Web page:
In Which John Sides Wants to Flush the Tank on the New York Times and the Washington Post
links for 2009-12-17

Ten Economics Paragraphs Worth Reading: December 16, 2009

1) Paul Krugman: Would cutting the minimum wage raise employment?:

Serious People (and Fox News) are rallying around the idea that if Obama really wants to create jobs, he should cut the minimum wage.... [R]educing wages would at best do nothing for employment; more likely it would actually be contractionary.... The only way a general cut in wages can increase employment is if it leads people to buy more across the board. And why should it do that?... [T]he textbook argument... lower wages lead to a lower overall price level. This increases the real money supply, and therefore liquidity. As people try to make use of their excess liquidity, interest rates go down, leading to an overall rise in demand.... [Y]ou could achieve the same effect, much more easily, simply by having the Fed increase the money supply. But what if we’re in a liquidity trap, with short-run interest rates at zero? Then the Fed can’t achieve anything by increasing the money supply; but by the same token, wage cuts do nothing to increase demand. Wait, it gets worse. A falling price level raises the real value of debt. To the extent that debtors are more likely to cut spending in such a case than creditors are to increase it — which seems likely — the effect of the wage cuts will actually be a fall in demand. And... to the extent that people expect further declines in wages and prices, this raises real interest rates, which is even more contractionary. So proposing wage cuts as a solution to unemployment is a totally counterproductive idea. Not that I expect any of this discussion to make any impact on those proposing it.

2) Howard Gleckman: The Estate Tax Debate: Watch the Rate, Not the Exclusion:

Congress is trying to figure out what to do. It has only two basic options on the table: Extend the 2009 rules (a 45 percent rate and a $3.5 million exemption) for another year or two and figure it all out when it addresses the rest of the expiring Bush tax cuts in 2010. Or find on a permanent fix. The House has agreed to extend the current rules permanently. The Senate, tied in knots over the health bill, is likely to go for a temporary fix, but no-one knows when. Sometime soon, this will all sort itself out. But Congress is playing a game of hide-the-pea here. Most of the attention has been on the size of the exclusion. Should all estates valued at $3.5 million be excluded from tax? Should the exemption be increased to $5 million?  (And, btw, with a bit of estate planning, a couple can easily double their exemption).  Don’t get me wrong, the exemption matters, but the rate is far more important.  To see why, just ask yourself the question: Would I rather have a higher exemption or a lower rate? Then do some simple math...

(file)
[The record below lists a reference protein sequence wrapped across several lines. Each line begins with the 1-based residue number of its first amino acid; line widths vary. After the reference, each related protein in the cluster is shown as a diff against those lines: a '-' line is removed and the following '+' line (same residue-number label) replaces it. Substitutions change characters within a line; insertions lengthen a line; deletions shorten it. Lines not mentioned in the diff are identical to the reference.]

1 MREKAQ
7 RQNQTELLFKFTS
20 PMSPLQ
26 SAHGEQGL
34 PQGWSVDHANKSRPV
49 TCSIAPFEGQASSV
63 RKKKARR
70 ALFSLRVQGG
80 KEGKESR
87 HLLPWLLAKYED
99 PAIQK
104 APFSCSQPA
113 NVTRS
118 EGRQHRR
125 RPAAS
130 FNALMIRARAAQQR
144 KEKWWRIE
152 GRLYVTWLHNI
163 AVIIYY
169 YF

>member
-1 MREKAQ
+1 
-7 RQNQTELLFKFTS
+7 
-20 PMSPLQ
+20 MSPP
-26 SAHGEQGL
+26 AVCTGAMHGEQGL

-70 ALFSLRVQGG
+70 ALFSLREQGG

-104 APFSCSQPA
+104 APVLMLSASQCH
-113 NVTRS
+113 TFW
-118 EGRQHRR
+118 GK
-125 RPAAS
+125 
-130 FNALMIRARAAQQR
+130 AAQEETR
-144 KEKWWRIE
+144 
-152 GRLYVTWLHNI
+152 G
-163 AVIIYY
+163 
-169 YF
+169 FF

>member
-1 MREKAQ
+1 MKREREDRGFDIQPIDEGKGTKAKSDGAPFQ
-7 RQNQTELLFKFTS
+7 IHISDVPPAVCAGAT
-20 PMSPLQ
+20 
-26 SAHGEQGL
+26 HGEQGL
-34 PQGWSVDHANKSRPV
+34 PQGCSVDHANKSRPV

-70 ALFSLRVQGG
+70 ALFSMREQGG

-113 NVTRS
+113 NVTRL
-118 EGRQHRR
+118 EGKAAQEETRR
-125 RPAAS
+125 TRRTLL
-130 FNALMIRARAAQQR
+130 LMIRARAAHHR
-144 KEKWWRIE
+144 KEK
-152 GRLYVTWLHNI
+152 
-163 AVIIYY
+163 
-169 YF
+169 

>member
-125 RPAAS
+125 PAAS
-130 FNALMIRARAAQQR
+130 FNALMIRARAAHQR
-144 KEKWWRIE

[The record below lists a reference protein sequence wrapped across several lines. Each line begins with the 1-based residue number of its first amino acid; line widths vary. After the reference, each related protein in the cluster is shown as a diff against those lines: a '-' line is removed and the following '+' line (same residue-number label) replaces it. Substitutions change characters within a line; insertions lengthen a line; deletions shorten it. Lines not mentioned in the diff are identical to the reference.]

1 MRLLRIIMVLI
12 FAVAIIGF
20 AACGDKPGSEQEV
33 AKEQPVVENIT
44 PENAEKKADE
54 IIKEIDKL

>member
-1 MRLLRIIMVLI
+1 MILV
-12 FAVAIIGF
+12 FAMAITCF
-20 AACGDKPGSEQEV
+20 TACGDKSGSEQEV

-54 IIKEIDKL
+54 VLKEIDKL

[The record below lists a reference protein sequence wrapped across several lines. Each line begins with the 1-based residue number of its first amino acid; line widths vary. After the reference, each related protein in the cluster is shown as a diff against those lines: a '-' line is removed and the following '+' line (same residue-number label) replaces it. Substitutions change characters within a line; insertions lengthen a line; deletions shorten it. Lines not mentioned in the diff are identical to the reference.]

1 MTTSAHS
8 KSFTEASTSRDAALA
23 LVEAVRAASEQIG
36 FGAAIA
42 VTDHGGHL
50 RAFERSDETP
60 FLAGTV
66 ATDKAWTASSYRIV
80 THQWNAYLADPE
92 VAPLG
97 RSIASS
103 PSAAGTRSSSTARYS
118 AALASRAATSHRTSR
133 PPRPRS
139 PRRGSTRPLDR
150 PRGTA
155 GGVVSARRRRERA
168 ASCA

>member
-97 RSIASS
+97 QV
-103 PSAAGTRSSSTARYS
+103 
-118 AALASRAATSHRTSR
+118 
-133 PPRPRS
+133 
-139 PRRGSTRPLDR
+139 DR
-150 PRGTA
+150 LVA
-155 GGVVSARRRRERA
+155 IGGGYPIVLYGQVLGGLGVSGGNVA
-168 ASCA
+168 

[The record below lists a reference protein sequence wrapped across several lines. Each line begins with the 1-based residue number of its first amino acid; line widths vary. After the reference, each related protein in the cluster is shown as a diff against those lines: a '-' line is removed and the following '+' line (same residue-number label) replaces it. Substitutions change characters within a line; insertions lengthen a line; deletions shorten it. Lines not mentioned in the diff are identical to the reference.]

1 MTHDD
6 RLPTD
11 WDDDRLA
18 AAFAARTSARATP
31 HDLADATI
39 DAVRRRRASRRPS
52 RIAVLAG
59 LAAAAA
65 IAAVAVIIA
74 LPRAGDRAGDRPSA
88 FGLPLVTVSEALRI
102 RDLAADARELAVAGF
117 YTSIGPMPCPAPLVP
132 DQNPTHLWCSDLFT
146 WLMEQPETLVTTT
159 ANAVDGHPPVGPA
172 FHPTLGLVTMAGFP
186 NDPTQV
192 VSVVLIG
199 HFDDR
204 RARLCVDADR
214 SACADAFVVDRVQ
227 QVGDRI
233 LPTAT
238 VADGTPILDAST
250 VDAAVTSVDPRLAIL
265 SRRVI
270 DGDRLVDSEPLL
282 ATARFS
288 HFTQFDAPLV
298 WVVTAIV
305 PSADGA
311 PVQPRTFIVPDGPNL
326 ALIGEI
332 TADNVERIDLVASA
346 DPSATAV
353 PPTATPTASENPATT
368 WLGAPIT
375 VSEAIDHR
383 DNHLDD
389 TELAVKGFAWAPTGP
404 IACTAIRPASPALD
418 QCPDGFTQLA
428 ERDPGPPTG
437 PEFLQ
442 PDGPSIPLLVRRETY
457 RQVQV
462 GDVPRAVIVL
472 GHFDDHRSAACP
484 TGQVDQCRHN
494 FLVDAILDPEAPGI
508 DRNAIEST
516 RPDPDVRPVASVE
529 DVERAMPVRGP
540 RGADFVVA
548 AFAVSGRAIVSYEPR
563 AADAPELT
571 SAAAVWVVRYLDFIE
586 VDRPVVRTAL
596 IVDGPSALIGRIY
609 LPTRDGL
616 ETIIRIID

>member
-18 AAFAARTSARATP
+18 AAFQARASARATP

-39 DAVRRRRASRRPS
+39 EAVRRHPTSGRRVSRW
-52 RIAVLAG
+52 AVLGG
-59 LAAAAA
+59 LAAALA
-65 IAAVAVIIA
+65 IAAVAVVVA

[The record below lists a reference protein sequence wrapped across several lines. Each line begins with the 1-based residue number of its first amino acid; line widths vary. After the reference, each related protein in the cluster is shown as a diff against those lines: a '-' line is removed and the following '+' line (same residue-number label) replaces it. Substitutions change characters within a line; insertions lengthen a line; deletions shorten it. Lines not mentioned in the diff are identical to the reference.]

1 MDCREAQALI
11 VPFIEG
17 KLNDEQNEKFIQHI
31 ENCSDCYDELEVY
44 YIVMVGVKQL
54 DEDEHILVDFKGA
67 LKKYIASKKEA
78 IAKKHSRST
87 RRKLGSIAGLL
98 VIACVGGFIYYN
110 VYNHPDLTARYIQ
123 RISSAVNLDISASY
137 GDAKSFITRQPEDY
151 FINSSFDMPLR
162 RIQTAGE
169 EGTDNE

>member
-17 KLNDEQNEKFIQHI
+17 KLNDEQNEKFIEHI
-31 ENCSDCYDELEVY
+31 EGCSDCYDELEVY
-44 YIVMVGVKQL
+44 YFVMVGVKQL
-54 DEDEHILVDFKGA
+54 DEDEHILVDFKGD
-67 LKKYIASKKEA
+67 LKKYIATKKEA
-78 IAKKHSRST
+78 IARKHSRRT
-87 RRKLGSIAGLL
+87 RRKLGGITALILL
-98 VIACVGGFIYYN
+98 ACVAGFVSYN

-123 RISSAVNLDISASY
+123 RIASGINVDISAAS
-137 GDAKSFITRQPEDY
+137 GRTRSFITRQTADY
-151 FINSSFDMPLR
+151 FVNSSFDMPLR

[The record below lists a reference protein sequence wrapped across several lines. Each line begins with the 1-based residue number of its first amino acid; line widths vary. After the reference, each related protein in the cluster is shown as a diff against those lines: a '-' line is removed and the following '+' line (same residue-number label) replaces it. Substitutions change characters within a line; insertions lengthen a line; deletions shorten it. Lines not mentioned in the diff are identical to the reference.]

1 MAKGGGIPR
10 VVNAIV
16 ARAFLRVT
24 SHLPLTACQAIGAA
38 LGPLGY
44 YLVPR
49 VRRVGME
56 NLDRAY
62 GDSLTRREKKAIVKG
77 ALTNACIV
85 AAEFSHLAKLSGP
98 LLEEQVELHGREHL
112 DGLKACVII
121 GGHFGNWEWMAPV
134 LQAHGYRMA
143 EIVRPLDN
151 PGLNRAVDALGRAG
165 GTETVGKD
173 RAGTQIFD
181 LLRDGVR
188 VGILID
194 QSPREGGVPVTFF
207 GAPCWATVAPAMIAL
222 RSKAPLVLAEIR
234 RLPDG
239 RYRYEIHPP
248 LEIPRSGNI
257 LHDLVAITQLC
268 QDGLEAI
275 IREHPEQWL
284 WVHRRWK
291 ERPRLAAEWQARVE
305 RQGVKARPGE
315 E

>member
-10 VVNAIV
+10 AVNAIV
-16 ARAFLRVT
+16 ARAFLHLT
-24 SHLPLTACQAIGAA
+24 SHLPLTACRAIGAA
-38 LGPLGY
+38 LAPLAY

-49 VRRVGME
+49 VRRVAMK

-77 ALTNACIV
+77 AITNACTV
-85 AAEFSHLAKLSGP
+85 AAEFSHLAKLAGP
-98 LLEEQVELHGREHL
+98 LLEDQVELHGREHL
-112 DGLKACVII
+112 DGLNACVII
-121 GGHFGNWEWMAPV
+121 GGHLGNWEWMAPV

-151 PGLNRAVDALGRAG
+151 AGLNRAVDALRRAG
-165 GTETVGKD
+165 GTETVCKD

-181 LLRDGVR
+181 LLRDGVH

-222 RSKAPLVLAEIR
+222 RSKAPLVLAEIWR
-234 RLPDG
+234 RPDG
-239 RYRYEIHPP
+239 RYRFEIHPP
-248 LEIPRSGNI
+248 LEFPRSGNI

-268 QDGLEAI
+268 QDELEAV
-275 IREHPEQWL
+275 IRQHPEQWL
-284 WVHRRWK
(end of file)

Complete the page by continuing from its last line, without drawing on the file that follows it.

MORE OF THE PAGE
3) OECD: The OECD today invited Chile to become its second member in Latin America after Mexico:

The OECD today invited Chile to become its second member in Latin America after Mexico. Chile will formally accept this invitation when an Accession Agreement is signed in the presence of Secretary-General Angel Gurría and President Michelle Bachelet on 11 January 2010 in Santiago. The invitation to Chile to become the Organisation’s 31st member comes at a time when the OECD is expanding its relations with the region. In addition to acknowledging Chile’s efforts to develop its market-based economy, it confirms the OECD’s determination to explore new frontiers to help governments address world economic challenges while championing the highest standards in public policy. “For the OECD, the accession of Chile is a great contribution in our drive to expand our global reach and to transform the Organisation into a more plural and inclusive institution that will play an increasingly important role in the global economic architecture,” OECD Secretary-General Angel Gurría said at a ceremony at OECD headquarters in Paris...

4) Free Exchange on Ben Bernanke:

I think his defining decision, this year at least, has been to conclude that 10% unemployment is acceptable—that having averted a Depression-style 25% unemployment scenario, his countercyclical work is complete. And that the risk of sustained high unemployment is outweighed by the risk of continued efforts to boost the economy (either by asking for more fiscal stimulus or targeting nominal GDP or generally committing the central bank to some level of inflation).... He does not think that pushing the unemployment rate down to, say, 7% would overextend the economy and touch off a big increase in wages and prices. He simply seems to think that leaving his primary job half done is acceptable. That's a pretty momentous choice, affecting millions of people directly and billions indirectly. It will shape American politics and economics for the next decade, at least. So sure, I'd say he deserves the person of the year award. But reappointment? That's another story entirely.

5) James Kwak: The Myth of Dick Fuld « The Baseline Scenario: